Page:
The minutes went on to read that Robins believed "operators should not need to operate consistently with UIGEA if they can operate lawfully under state law. Jason said that DraftKings has done extensive testing and can demonstrate that fantasy golf and NASCAR are games of skill and are therefore legal under state law."
DraftKings declined to make Robins available to clarify his comments from the call and disputed how his remarks were represented in the minutes.
"The purported FSTA board minutes are not a verbatim transcript, but rather the interpretation of a lengthy meeting by one non-lawyer reflecting what another non-lawyer said about a complex law," a company spokesperson said in a statement to ESPN. "[Jason] firmly believes that all of DraftKings' games are 'games of skill' that comply with all applicable State and Federal law and therefore do not violate UIGEA."
The Wall Street Journal reported in October that a Florida grand jury had subpoenaed the FSTA to produce copies of its board-meeting minutes. FSTA president Paul Charchian declined comment. Nigel Eccles, CEO of industry giant FanDuel, is listed as the chairman of the FSTA compliance committee. Eccles could not be reached for comment.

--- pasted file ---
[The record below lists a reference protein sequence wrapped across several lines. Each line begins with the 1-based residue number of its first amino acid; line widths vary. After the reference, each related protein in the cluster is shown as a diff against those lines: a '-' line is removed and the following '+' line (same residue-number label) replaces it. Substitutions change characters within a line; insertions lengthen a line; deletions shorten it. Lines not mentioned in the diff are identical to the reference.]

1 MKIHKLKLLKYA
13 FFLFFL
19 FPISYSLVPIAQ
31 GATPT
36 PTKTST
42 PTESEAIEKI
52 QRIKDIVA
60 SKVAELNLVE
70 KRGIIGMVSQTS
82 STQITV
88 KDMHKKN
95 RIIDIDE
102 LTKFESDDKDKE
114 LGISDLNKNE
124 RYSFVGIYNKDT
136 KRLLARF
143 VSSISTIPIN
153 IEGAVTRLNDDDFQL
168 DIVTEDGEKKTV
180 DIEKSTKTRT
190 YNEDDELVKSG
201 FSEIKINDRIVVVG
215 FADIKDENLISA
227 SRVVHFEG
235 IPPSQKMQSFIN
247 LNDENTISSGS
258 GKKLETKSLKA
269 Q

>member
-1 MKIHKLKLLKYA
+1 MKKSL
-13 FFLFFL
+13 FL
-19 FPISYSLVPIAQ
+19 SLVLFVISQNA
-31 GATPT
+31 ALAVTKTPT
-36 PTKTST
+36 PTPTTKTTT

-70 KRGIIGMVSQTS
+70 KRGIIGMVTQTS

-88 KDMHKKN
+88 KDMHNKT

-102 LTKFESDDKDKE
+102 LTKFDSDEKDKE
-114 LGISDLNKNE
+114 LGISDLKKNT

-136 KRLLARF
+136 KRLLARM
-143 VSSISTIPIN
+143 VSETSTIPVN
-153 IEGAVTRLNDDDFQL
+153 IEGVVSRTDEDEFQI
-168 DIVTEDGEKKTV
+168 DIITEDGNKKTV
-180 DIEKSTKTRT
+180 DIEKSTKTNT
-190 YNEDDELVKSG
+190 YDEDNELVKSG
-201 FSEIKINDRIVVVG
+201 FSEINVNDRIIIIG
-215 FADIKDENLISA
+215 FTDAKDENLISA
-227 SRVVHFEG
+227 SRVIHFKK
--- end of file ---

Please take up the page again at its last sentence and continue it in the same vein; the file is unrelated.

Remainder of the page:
The minutes say, "since DraftKings' golf and NASCAR games are not UIGEA compliant, DraftKings is currently in breach of the FSTA Paid Operator Charter.
"Jason indicated that DraftKings would be proposing a change to the paid operator charter. It was also discussed that if the change doesn't pass, then there will have to be a decision of what to do next since DraftKings will be out of compliance with it. A further discussion was had over whether offering these games endangers existing fantasy operations and brings unwanted scrutiny to the industry."
According to the minutes, the meeting concluded "with the understanding that Jason would be proposing a change to the Charter that would remove the requirement that operators offer games that are consistent with the UIGEA carveout. Further discussion of what would happen if the charter change was not adopted was tabled."